- Stellenbosch-headquartered furniture and household goods company Steinhoff has posted another multi-billion rand loss.
- Despite a "resilient" operational performance, the group suffered from high interest payments and the need to set aside almost a billion euros to settle a host of lawsuits.
- The group has said that, if a settlement proposal with claimants is accepted, it will be able to focus on cutting debt and financing costs.
Furniture and household goods company Steinhoff has posted a loss of €2.3 billion (R41 billion)* for the year ended September 2020, after it incurred €1 032 in finance costs and put aside €943 million to settle legal claims against it.
While Steinhoff doesn't have to pay the €1 032 interest on its almost €10 billion debt immediately, it is still marked as a loss on its balance sheet. The holding company debt is classed as PIK interest, meaning it only has to be paid at a future date.
"We are happy with our going concern assumption, we've got enough liquidity to keep on running the business, because we don't have to pay the interest immediately," said the group's CFO Theodore De Klerk.
Meanwhile, fees related to a forensic investigation conducted by PwC and advisory services amounted to an additional €58 million.
In its annual report for 2020, released on Friday, Steinhoff said total revenues decreased by 2% to €7.9 billion from €8.1 billion in 2019.
The group said its performance through the period of global lockdowns caused by the coronavirus pandemic was "resilient", with a stronger post-lockdown recovery than expected.
Sales of a number of businesses, meanwhile, meant its total headcount fell from 110 000 to about 90 000.
Steinhoff now has three main operations:
- the Pepco Group, the owner of Pepco, Poundland and Dealz
- Australasian business Greenlit Brands, the owner of Fantastic Furniture
- African retailer Pepkor, the owner of Pep and Ackermans & Russells.
All three operations posted year-on-year increases in revenue, said Steinhoff, with Pepco increasing sales by +3%, Greenlit Brands by +9% and Pepkor by +4%.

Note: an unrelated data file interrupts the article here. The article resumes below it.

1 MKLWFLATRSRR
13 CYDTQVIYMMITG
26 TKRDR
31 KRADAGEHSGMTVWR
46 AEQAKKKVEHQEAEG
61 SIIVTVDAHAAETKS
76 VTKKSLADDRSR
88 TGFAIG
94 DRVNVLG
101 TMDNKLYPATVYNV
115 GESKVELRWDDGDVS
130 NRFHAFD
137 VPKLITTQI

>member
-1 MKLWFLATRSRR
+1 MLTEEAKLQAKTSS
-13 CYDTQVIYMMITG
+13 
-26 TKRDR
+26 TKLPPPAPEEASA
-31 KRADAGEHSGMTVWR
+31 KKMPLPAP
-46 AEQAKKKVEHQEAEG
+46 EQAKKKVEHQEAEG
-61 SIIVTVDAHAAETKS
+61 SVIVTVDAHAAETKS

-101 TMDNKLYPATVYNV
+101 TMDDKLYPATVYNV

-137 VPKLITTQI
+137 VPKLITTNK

However, due to the decrease in the rand/euro exchange rate, Pepkor's earnings fell by -8% in euro terms.
While Steinhoff is headquartered in Stellenbosch, its earnings are reported in euros as it is domiciled in the Netherlands and has its primary listing on the Frankfurt Stock Exchange.
The group's core earnings – or Ebitda (Earnings Before Interest, Taxes, Depreciation, and Amortization) – fell 21% from €733 in 2019 to €578 million in 2020.
But high finance costs and the need to set aside almost a billion euros to pay out to litigants pushed Steinhoff into a loss of €2.36 billion, a 28% increase over its loss of €1.8 billion in 2019.
When the exchange rate loss from the group's South African operations is taken into account – its total comprehensive loss increased to above €3 billion.
Steinhoff is facing over 90 separate legal claims in South Africa, Germany and the Netherlands stemming from the precipitous drop in its share price in December 2017 when an accounting scandal was uncovered.
On Friday it said that finding a solution to the mass of legal claims it is facing had been "almost impossibly challenging," but a resolution was "potentially now in sight".
The group has put aside €943 million to settle the claims it is facing as part of the "global settlement" it announced last year. It will do this without admitting to any liability or wrongdoing, in order to protect it from further claims.
The payouts first have to be accepted by claimants. Steinhoff has previously said that, if no settlement is reached, it may have to be liquidated, a "bad outcome" for all.
"A successful approval would also offer the Steinhoff Group, and all its stakeholders, the chance to move ahead and address the remaining challenges," it said on Friday.
* Fin24 has used the average translation rate for FY2020 of R18.1836/euro for this calculation. As Fin24 noted above, PIK interest does not have to be paid immediately.
* This article was updated on March 1.